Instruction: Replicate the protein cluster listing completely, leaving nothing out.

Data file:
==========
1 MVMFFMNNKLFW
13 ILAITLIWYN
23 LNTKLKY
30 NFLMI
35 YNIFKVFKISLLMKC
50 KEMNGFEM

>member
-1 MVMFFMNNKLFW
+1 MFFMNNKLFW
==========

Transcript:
1 MVMFFMNNKLFW
13 ILAITLIWYN
23 LNTKLKY
30 NFLMI
35 YNIFKVFKISLLMKC
50 KEMNGFEM

>member
-1 MVMFFMNNKLFW
+1 MFFMNNKLFW